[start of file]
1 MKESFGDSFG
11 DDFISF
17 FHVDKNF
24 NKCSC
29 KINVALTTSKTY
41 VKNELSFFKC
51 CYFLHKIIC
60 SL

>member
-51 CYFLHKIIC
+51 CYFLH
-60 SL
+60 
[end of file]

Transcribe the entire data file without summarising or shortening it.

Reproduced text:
1 MKESFGDSFG
11 DDFISF
17 FHVDKNF
24 NKCSC
29 KINVALTTSKTY
41 VKNELSFFKC
51 CYFLHKIIC
60 SL

>member
-51 CYFLHKIIC
+51 CYFLH
-60 SL
+60 